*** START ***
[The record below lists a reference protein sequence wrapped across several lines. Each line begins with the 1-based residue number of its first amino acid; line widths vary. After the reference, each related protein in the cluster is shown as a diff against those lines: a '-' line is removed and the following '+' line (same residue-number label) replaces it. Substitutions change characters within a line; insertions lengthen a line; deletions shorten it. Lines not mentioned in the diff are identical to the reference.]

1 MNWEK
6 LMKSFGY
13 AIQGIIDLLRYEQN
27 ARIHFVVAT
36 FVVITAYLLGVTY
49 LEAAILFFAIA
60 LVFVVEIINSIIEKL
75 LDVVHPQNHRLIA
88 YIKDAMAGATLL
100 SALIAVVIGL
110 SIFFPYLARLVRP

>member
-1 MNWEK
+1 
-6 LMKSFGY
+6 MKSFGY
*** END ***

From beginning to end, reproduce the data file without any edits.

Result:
[The record below lists a reference protein sequence wrapped across several lines. Each line begins with the 1-based residue number of its first amino acid; line widths vary. After the reference, each related protein in the cluster is shown as a diff against those lines: a '-' line is removed and the following '+' line (same residue-number label) replaces it. Substitutions change characters within a line; insertions lengthen a line; deletions shorten it. Lines not mentioned in the diff are identical to the reference.]

1 MNWEK
6 LMKSFGY
13 AIQGIIDLLRYEQN
27 ARIHFVVAT
36 FVVITAYLLGVTY
49 LEAAILFFAIA
60 LVFVVEIINSIIEKL
75 LDVVHPQNHRLIA
88 YIKDAMAGATLL
100 SALIAVVIGL
110 SIFFPYLARLVRP

>member
-1 MNWEK
+1 
-6 LMKSFGY
+6 MKSFGY